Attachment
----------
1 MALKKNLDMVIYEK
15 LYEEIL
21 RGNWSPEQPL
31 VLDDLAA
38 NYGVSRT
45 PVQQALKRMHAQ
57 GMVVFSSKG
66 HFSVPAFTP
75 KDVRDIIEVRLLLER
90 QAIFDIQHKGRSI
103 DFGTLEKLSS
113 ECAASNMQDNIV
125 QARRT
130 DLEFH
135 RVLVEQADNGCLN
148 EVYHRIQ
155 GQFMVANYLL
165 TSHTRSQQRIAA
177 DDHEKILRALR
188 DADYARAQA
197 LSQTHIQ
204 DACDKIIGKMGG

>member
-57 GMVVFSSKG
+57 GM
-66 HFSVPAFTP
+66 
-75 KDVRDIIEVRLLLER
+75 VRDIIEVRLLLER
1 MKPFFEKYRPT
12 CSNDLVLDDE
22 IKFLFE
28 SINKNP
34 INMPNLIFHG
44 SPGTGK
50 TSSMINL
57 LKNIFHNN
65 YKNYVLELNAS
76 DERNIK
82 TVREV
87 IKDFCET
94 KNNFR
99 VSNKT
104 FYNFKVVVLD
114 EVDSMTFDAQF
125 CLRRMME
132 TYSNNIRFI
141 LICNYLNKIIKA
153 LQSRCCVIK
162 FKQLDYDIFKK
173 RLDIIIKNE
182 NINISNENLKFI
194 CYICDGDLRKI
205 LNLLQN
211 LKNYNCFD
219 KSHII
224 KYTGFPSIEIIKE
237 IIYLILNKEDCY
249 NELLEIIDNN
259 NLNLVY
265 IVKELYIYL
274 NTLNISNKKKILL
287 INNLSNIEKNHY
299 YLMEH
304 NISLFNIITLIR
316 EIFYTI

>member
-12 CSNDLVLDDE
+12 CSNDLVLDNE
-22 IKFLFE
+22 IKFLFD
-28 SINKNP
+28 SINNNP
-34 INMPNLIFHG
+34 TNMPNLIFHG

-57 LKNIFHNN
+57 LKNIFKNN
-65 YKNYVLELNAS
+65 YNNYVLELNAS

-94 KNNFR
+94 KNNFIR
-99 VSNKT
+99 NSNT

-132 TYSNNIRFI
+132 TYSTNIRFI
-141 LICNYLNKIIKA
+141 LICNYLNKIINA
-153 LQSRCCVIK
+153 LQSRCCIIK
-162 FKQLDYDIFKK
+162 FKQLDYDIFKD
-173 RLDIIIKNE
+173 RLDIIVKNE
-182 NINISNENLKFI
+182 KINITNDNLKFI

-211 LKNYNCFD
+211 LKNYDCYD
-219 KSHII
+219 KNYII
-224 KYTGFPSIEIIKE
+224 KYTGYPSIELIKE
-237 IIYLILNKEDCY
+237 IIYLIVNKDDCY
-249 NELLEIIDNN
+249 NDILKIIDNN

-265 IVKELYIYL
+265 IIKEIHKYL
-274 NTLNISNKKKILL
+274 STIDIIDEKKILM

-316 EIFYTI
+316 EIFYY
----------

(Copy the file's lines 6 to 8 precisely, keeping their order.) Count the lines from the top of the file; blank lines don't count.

45 PVQQALKRMHAQ
57 GMVVFSSKG
66 HFSVPAFTP